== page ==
Wilderness Magazine cover by Rob this month…

May 3rd, 2009 § 4

Wow, we’re pleased with how Wilderness Magazine has reproduced a favourite image this week…….wildmag_t

Just arrived in the mail from the publisher. This image was taken on a particularly cold winter’s night on the flanks of Mount Ruapehu – apparently the coldest of the year. As conditions were so clear I spent most of the night working on this image. At 35+ minutes per photo (plus similar time for the noise reducing dark photo phase) you don’t get too many photos for your labours, but this one came out a cracker, and I’m proud of the quality of the final results. Thanks guys.

Tech details for those interested: Canon 1Ds Mark 3 with 16-35mm f/2.8L Canon lens. Exposure was 36 minutes at F/6.7,ISO 200. Use your compass to find the south pole and this will line up the centre of rotation of the star trails. This centre of rotation varies in height through the seasons. Tent was lit for a short period with a small gas lantern – too long and the colour of the tent would burn out to white (remember to ventilate your tent when using these inside as carbon monoxide can build up). See other images taken that trip some night shots, panoramas, Ruapehu summit winter.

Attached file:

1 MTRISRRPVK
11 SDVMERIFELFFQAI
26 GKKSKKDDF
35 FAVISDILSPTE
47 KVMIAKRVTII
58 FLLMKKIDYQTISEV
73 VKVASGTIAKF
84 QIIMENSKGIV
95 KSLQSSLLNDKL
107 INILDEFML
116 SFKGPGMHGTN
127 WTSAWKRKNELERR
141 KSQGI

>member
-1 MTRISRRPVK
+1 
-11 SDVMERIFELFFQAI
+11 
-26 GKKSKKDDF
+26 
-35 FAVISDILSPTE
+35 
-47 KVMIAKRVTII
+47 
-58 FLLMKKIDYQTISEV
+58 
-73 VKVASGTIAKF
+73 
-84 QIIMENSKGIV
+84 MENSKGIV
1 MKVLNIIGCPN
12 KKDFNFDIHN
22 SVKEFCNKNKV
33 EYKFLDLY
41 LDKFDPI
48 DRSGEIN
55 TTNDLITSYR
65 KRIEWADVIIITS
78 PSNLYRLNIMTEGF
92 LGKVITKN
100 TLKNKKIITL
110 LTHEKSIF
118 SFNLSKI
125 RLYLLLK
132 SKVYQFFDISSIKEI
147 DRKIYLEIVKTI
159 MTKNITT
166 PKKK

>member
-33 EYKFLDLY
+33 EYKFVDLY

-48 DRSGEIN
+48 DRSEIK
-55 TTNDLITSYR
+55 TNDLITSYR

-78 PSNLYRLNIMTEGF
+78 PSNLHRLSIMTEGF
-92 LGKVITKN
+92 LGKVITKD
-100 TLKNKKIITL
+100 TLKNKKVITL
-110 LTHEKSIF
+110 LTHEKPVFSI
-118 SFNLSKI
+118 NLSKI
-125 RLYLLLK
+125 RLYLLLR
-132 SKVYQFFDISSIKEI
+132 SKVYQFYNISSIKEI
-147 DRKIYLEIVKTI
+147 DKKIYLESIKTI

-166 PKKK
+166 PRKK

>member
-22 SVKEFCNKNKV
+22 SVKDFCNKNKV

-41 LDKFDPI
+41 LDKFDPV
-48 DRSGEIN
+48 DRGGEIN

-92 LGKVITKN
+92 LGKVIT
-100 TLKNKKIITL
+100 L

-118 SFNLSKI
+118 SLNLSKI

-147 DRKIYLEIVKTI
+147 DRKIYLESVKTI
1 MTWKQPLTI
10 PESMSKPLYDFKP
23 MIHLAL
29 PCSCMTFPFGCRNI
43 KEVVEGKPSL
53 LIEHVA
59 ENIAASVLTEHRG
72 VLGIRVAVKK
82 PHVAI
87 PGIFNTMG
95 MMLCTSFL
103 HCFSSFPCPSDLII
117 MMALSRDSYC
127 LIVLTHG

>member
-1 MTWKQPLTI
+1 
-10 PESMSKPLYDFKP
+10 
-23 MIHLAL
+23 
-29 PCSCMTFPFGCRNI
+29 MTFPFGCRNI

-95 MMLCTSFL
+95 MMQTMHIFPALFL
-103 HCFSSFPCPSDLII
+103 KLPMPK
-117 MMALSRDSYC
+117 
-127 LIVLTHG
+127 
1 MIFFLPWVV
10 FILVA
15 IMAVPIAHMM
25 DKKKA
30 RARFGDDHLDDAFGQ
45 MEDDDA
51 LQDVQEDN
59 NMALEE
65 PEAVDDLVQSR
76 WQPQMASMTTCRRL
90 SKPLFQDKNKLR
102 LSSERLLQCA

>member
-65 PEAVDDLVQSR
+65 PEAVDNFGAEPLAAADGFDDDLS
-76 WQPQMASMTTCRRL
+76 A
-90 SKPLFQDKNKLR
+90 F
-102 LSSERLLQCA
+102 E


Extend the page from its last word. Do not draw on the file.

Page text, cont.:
Please leave us your comments at the bottom, it’s great to hear from you.

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§ 4 Responses to “Wilderness Magazine cover by Rob this month…”

  • Louis Brokke says:

    Glad I discovered this, thanks

  • Fraser says:

    Just curious, what do you mean by:

    (plus similar time for the noise reducing dark photo phase)?

  • Rob says:

    Hi Fraser
    Some digital cameras run a process that compares a long exposure you’ve taken to an equivalent exposure with the shutter closed (a black frame). This ‘outs’ any pixels not behaving as they should (hot pixels etc), that the camera can then ‘remove’ from the photo. It often greatly improves the image, but if you take a 30min exposure, you’ll have to wait for the camera to take a second 30 minute frame.
    Make sense? Cheers Rob

  • Fraser says:

    That’d be the difference between and pro-sumer and a pro DSLR then. ;-)

    I did a bit of surfing and I think you can get some image processing software to do the same.

    It certainly seems to make a real difference. My last efforts were really noisy.

    Thanks for getting back to me.



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